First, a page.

By Kurt Campbell
[www.inewsguyana.com] – While the drop in gold prices, poor returns on sugar from GUYSUCO and the exit of the US air carrier Delta Airlines were three significantly adverse developments, they all took a back seat to the incessant political rivalry that has effectively seen initiatives and institutions good for the country’s development not being implemented and/or established.
This is according to President of the Georgetown Chamber of Commerce and Industry (GCCI) Clinton Urling during a recent interview with the media.
The GCCI President contends that both sides of the political divide failed to reach out and compromise on the development and execution of initiatives that would benefit the country’s economy and make it easier for the private sector to operate.
“Cuts in funding for various infrastructural projects, the non-support for the Amaila Falls Hydro Project and anti-money laundering legislation, the failure to establish institutions for improving transparency and accountability in public business and the inability to mitigate current public perceptions of corruption are just a few of the most significant causalities in the current political standoff,” Urling said.
The GCCI President is of the view that political rivalry, high electricity costs, and lack of a clear strategic policy on diversification are the three most worrisome issues going forward into 2014.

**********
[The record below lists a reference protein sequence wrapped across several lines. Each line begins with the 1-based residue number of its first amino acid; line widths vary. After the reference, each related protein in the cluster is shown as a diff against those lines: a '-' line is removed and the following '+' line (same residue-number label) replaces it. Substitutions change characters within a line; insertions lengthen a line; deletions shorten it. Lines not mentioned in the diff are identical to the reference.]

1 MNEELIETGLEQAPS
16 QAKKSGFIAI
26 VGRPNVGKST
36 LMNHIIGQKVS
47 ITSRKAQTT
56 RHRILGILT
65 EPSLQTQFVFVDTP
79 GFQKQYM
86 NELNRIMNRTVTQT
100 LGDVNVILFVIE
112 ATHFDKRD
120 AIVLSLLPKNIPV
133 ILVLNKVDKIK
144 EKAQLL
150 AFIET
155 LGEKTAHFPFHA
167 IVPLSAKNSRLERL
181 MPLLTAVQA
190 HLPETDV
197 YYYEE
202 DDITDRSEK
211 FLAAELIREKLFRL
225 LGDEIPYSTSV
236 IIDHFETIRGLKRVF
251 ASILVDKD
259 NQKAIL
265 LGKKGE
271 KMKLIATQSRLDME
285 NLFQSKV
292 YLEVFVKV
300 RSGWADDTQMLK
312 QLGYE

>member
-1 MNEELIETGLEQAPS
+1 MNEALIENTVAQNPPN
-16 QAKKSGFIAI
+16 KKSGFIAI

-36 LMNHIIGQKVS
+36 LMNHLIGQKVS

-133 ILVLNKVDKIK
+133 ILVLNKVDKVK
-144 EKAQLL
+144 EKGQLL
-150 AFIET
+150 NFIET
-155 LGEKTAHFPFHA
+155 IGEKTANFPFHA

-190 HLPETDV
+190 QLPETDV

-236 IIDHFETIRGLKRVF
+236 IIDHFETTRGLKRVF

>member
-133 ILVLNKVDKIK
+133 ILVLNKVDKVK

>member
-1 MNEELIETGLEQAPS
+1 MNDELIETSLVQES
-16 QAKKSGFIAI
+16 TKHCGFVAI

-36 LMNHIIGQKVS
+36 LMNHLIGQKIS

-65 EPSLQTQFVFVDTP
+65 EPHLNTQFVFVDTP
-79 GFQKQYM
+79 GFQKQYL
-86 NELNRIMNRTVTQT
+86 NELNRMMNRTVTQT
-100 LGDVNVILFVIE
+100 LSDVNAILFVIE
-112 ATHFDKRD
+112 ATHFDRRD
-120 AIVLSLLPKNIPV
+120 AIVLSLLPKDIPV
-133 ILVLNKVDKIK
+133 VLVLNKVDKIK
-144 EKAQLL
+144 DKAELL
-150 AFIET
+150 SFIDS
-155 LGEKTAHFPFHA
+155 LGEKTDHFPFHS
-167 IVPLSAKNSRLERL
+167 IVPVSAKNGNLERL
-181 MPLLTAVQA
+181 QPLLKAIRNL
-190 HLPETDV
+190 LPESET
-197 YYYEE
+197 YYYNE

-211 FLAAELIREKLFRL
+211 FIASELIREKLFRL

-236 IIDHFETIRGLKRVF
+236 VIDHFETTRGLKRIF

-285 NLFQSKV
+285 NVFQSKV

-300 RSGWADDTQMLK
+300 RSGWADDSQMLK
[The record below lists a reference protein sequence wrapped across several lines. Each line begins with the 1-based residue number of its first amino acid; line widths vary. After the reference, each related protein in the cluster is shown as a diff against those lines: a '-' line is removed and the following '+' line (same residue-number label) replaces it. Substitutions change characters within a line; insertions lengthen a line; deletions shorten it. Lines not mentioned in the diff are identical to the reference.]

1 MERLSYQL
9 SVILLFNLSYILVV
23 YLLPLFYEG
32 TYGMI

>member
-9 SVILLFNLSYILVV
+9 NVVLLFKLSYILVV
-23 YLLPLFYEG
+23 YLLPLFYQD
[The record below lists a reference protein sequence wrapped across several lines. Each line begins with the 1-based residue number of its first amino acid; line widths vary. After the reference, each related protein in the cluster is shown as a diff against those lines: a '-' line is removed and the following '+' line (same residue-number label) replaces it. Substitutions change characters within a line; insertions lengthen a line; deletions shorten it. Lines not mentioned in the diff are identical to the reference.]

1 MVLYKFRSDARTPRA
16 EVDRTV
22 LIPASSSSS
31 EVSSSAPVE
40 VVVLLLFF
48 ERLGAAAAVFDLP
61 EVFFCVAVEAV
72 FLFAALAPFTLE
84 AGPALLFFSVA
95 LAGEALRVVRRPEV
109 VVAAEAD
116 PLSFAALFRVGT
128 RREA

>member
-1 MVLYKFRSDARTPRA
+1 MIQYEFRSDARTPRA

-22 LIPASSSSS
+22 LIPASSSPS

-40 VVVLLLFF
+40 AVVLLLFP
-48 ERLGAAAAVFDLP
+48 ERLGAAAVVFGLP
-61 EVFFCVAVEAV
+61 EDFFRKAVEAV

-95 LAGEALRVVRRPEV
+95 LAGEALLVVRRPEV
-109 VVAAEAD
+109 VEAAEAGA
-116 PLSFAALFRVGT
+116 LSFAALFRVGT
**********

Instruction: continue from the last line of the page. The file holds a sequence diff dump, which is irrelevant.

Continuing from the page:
“On the latter, we have to move away from the sector-focused monoculture currently dominated by commodities and primary agriculture and toward the goal of diversifying. Diversify or die! It is as simple as that if we are serious about sustaining the long period of growth we currently enjoy” Urling said, adding that “Government has to provide the foundation that harnesses and leads the private sector to new activities and productive capabilities.”
But despite the challenges identified, Urling remains optimistic about Guyana’s economy in 2014 and looks forward to more foreign investments.
The GCCI Head said the resilience of Guyana’s private sector; in particular, the gold and mining industries would qualify as the most important single development that impacted positively on the economy in 2013.
“Despite having to deal with a number of challenges including rising costs, stalled infrastructure projects, political wrangling, lower commodity prices, high electricity costs, and lack of skilled labour, just to name a few, our private sector remained undeterred.”
According to Urling, the economy revealed glaring vulnerabilities in 2013 with the precipitous price drop in the international gold market and the uncertainty surrounding major infrastructural works due to political discord. However, from all indications, he believes the economy will continue to display resilience and will record another year of favorable growth.